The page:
should you confess a DWI to prospective employer?

A reader writes:

I am a college student in my junior year, double majoring in Marketing and Management. In November, I was accepted for an internship at the corporate headquarters of a major retailer for this summer. I passed the drug screening and background test. However, in late December, I got a DWI while out with friends over winter break. Yes I know, very, very stupid mistake with very serious consequences, which I am dealing with right now. The case has been settled in court and I was convicted of a 4th degree, the least severe DWI offense. This is the only offense on my record.

I was recently reviewing my paperwork for the internship, and it says they will conduct a second background check 30 days before my start date in June. The job does not involve any driving. I am wondering if I should contact my recruiter and be up front about what happened, or not do anything to incriminate myself. I am somewhat hesitant to call and tell my recruiter because they are now conducting their second round of on-campus recruiting/interviewing and I feel they would have more reason to let me go and hire someone else if they found out about this now. I also feel that I have not yet established a good relationship with my recruiter, there were staff changes so this is actually the second recruiter I’ve been in touch with. If they do the second background check will show the DWI, but I wasn’t lying on my application when asked if I had any convictions since I did not at the time. Do you think I should tell my potential employer or not?

Yes. It will come up in the background check, so hiding it isn’t an option anyway. Therefore, the question is how to best manage it: Is it better for them to hear it from you, where you can provide a context, or to discover it on their own? Obviously it’s better for you to volunteer the information, explain that it happened after your initial application, and explain that it was a one-time mistake that you have learned from, are shaken to the core over, and will never repeat. (Right?)

They’re unlikely to withdraw the offer over it, assuming the job doesn’t involve driving, but you maximize your chances by coming clean now. Good luck, and please don’t do it again.

(Speaking of which, I assume you are writing to me because the Evil HR Lady announced she will no longer take DWI questions. Apparently there are a lot of drunks out there.)

{ 5 comments… read them below }

  1. Rachel - Employment File*

    To be completely upfront the applicant should have indicated that he had a charge pending on his application.

  2. Evil HR Lady*

    Heh. Yes, I think I recognize that question.

    Somehow I think those drunk driving filmstrips (filmstrips? Am I old or what?) that I had to watch in Driver’s Ed aren’t being shown any more.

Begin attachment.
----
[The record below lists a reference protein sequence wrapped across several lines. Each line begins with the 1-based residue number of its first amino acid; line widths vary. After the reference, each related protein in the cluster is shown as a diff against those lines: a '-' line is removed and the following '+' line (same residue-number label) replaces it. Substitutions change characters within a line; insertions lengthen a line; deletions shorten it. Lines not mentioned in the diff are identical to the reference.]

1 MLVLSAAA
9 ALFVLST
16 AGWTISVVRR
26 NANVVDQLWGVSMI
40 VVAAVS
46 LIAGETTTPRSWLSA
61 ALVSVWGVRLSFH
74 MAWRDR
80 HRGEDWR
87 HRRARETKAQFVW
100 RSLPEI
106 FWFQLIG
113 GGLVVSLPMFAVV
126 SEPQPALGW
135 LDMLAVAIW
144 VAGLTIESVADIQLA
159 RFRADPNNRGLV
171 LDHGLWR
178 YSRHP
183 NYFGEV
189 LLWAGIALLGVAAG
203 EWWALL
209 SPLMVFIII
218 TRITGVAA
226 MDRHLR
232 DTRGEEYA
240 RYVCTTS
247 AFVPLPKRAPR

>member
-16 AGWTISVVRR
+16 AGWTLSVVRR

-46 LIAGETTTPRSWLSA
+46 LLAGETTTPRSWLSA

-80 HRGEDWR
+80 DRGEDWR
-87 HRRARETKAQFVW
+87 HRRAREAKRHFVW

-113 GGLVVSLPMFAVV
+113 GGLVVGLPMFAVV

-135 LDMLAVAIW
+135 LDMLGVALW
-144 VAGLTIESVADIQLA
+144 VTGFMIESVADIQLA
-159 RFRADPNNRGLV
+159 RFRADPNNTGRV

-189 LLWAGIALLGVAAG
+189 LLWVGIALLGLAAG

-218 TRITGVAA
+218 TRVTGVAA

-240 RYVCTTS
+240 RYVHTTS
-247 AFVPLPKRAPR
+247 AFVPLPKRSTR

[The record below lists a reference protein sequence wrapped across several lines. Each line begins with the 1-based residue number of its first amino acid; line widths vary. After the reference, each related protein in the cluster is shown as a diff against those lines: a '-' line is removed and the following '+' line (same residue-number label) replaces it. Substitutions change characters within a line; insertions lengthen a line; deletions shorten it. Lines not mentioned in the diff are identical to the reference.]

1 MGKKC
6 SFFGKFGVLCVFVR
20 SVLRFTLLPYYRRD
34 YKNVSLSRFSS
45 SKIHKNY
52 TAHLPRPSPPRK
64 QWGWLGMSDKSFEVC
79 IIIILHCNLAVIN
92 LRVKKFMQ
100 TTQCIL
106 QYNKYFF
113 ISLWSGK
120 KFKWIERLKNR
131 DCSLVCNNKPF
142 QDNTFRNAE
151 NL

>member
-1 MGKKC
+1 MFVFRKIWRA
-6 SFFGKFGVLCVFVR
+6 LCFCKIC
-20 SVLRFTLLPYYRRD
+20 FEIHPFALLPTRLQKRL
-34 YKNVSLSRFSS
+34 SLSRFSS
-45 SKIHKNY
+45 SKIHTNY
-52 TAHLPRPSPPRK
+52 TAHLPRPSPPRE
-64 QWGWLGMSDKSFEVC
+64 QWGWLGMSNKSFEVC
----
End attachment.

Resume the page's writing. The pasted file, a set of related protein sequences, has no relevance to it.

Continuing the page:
3. HR Wench*

    Rachel, the app was completed in Nov, the charge occurred in Dec (if I’m reading the post right…?) so originally there was nothing to disclose.

    To the emailer: You said “Yes I know, very, very stupid mistake with very serious consequences, which I am dealing with right now.” So I expect that if this company does choose to rescind the offer that you won’t sulk like you don’t deserve such treatment, correct? Only then would I think you have truly learned from this experience and accepted full consequences for your behavior.

    1. HiringMan31*

      You quote him and say he shouldnt sulk over the loss of the job because he deserves that treatment. Give me a break he made a mistake he did his time, he accepted responsibility for it why should he continue to be punished ?? Making a mistake dosent make you a bad person it just makes you a person. The best thing to do is to own up to it let them know it was a mistake and your taking it very seriously and have corrected your behavior in the fallowing ways then name off how you have changed for the better because of it . Own it and dont let it own you. Because you are not a DUI that does not define you as a person . Keep your head up and pursue this job . Dont let nay saying people get you down. I personally as a manager would respect that you had the courage to come forward and talk about it . I value as a manager people that can own up to mistakes they have made and I dont blame people for making mistakes it happens thats life .

  4. Anonymous*

    All dwi convictions don’t indicate that the driver was drunk. Imagine this, you’re stopped for speeding. The officer asks if you’ve had anything to drink. You answer honestly, “yes, sir, I had a beer 2 hours ago”. Next thing you know you’re being given a sobriety test on the side of the road (which you pass with flying colors, as proven by the dash cam vidio). But, you’re arrested anyway because the officer said your foot wasn’t held high enough. A trial is set, and the jury finds you guilty because…. through nervousness you started to give your home address rather than your school address, but corrected yourself immediately, and didn’t know the name of the sports bar you were coming from (directed there by passengers, I had never been there and didn’t have any plans on going back, the name of the place was unimportant to me).

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